Car owner Rick Hendrick doing ‘whatever it takes’ to lead team back after recent struggles

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BRISTOL, Tenn. — In the midst of the his organization’s longest winless drought in more than a decade, car owner Rick Hendrick joined his team at a recent wind tunnel test.

It is an odd place for a car owner to be. He’s not an engineer, so why would Hendrick even be there when maybe his time could be better used?

“If you ask guys to work 20 hours in a wind tunnel, being there to support, looking at the data with them, it shows I’m willing to do whatever it takes,’’ Hendrick said. “You’re right I’m not an engineer. I’ve made a living and grown in this sport … by being a servant leader and that means you’re there to support the rest of them. I’m accountable, and they’re accountable. We’ve kind of locked arms and everybody has pitched in.

“When you’re not doing well, you can walk away from it and point fingers or you can jump in it, and say ‘Let’s get with it.’ ’’

Jeff Gordon, who is driving Dale Earnhardt Jr.’s car as Earnhardt recovers from a concussion, says he’s encouraged by what he’s seen from Hendrick.

“I’ve been so excited to see what Rick has been getting involved in the last couple of weeks,’’ Gordon said. “He’s lit a fire under everybody, and he’s excited about the direction that we’re headed.’’

Heading into today’s rain-delayed race at Bristol Motor Speedway (1 p.m. ET on CNBC), Hendrick Motorsports is winless in its last 17 races — it’s longest drought since 2001-02.

While a 17-race drought seems small compared to Richard Childress Racing (winless in 95 races) and Roush Fenway Racing (winless in 78 races), Hendrick Motorsports’ streak is eye-opening.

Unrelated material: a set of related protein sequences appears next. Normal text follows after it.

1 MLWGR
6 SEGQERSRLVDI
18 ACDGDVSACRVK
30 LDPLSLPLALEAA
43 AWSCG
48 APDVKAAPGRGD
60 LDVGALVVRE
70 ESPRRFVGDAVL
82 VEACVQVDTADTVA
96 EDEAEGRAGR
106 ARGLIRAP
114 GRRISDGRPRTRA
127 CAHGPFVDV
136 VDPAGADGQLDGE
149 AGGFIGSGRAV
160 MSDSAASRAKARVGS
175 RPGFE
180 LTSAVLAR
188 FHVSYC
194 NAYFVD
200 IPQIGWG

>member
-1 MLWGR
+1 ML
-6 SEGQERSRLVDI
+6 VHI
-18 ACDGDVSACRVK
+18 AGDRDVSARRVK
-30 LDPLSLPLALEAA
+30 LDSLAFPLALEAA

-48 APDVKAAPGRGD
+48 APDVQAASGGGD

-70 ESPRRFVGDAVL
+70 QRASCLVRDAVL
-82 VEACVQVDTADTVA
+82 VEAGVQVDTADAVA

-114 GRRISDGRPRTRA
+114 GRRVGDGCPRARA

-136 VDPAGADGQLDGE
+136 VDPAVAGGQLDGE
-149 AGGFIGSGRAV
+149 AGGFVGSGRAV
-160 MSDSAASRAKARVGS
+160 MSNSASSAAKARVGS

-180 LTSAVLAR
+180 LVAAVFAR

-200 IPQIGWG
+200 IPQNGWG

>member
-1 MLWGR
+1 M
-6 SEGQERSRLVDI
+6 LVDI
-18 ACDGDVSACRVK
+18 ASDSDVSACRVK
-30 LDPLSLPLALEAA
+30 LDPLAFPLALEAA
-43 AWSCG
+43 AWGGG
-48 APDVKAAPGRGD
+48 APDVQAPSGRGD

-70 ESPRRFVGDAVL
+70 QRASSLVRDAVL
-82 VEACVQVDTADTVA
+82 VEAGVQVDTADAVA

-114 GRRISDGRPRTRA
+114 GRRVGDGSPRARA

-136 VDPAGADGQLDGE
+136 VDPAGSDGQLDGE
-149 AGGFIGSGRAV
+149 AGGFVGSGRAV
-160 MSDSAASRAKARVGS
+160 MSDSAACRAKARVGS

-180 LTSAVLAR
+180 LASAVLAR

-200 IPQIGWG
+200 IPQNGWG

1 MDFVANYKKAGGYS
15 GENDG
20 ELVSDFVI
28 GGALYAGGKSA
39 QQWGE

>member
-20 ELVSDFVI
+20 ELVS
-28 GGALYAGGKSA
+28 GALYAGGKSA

An organization that has won six of the last 10 Sprint Cup championships has not been able to match the sport’s top teams, particularly Joe Gibbs Racing and Team Penske.

The last of Jimmie Johnson’s two victories this season came at Auto Club Speedway in March. In the last six races before Bristol, Hendrick Motorsports had scored one top-10 finish — a third-place finish by Jimmie Johnson at Indianapolis.

When Chase Elliott passed Denny Hamlin for the lead on Lap 9 Saturday night, it marked the first time a Hendrick Motorsports car had led a Cup race in more than a month. Johnson, who started on the pole last month at New Hampshire, led the opening lap and that was the last lap a Hendrick car had led until Saturday night.

Entering today’s rain-delayed race, Johnson is the only Hendrick driver assured a playoff spot. Elliott would make it on points at this time. Kasey Kahne is 11 points out of what would be the final transfer spot. Earnhardt has not raced since last month and is scheduled to see doctors this week. They’ll determine his status.

When today’s race resumes — 48 of 500 laps are completed — Elliott will restart second with Gordon eighth, Kahne 14th and Johnson 29th. Johnson is coming off a last-place finish at Watkins Glen. He’s placed outside the top 10 in 11 of the last 13 races, the worst stretch of his career.

“It hasn’t been a great year for us,’’ Johnson said earlier this weekend. “We won a couple of times early and showed some early season strength, and it’s been a tough summer. Nobody knows that more than us and we want to be better.

“Not only the team, but all of Hendrick Motorsports has been working really hard to get back to where we want to be. Fortunately there is time, and fortunately there is the Chase format. A lot can happen before the season is up.”